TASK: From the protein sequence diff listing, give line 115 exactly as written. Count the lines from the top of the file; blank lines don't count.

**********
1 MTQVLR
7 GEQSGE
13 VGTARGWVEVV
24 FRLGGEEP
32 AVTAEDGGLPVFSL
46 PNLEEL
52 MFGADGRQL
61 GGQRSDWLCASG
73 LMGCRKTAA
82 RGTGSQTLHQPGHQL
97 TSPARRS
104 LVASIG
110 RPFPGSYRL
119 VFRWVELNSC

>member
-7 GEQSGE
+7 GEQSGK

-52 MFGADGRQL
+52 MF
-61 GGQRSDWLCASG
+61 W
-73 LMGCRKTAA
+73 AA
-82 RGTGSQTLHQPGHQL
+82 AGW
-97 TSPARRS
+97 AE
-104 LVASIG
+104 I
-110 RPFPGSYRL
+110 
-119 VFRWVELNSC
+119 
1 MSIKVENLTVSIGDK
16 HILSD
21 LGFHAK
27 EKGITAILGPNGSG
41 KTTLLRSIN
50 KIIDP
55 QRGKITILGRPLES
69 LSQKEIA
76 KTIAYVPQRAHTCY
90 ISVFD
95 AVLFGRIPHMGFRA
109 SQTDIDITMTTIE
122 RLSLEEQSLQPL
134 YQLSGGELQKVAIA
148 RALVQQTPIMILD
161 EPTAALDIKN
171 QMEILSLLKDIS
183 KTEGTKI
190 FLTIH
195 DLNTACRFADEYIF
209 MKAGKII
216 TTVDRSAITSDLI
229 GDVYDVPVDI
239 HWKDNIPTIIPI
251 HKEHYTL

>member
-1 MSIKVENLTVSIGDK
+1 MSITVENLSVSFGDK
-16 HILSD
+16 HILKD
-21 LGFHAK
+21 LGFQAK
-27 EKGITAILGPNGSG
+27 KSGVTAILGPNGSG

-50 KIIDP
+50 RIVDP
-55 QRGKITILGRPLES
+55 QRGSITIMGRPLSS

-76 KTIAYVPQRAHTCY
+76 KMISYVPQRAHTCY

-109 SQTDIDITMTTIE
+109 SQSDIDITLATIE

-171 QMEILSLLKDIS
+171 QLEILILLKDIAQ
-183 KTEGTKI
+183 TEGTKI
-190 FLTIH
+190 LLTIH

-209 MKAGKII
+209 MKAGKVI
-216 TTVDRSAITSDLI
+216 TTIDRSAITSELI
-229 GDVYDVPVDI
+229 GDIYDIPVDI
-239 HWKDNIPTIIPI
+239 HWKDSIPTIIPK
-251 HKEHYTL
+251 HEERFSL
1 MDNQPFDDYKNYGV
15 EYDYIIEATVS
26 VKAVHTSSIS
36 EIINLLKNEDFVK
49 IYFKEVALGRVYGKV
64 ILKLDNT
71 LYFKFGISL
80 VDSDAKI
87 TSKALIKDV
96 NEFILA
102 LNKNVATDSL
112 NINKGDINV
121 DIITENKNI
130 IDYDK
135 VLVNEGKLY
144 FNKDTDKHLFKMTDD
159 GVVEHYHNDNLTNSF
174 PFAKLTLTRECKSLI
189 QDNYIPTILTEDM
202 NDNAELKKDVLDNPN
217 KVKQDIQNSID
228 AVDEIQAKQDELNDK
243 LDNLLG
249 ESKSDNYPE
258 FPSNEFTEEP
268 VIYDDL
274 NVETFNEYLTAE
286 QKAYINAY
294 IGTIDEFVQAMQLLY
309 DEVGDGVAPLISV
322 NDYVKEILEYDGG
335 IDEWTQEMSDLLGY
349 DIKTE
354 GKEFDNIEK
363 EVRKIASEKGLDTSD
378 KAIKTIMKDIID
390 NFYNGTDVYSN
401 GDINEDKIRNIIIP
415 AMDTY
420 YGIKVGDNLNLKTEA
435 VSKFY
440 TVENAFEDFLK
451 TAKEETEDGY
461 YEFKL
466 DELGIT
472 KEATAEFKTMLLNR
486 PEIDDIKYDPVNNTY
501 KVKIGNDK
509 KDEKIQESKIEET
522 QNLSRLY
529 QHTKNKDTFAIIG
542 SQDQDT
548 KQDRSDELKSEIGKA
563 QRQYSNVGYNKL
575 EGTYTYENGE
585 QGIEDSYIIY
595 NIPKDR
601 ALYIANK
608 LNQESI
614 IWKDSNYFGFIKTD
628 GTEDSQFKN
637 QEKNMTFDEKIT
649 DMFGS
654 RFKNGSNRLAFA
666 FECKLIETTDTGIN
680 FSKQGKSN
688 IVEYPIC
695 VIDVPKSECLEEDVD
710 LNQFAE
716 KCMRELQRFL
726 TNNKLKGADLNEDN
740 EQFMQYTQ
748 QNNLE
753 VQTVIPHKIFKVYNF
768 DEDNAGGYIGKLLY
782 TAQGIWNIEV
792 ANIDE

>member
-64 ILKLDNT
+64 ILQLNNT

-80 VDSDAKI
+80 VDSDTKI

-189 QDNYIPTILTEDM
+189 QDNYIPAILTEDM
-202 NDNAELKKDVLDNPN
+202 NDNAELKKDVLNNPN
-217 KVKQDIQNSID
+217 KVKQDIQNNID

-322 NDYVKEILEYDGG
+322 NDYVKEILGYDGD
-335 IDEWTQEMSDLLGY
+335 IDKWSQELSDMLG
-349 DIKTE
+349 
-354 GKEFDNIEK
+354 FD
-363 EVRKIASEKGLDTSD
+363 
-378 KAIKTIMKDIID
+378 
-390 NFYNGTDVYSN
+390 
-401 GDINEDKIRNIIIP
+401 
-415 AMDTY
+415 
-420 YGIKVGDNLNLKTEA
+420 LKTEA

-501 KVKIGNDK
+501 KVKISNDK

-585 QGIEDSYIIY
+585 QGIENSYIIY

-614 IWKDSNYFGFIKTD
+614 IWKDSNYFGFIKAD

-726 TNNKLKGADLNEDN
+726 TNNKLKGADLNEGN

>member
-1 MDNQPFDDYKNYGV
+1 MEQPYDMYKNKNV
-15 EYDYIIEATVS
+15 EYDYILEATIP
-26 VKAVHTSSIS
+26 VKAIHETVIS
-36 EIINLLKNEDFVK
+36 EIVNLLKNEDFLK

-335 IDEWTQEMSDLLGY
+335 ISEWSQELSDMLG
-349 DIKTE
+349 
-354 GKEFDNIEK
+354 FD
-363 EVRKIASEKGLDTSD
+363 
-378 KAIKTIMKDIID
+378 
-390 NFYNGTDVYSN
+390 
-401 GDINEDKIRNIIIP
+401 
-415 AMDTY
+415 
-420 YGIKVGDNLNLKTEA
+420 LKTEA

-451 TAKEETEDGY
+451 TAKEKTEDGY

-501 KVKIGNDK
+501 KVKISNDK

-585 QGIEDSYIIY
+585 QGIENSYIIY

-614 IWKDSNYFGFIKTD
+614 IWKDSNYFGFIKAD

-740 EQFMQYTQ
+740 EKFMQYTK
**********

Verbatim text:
249 ESKSDNYPE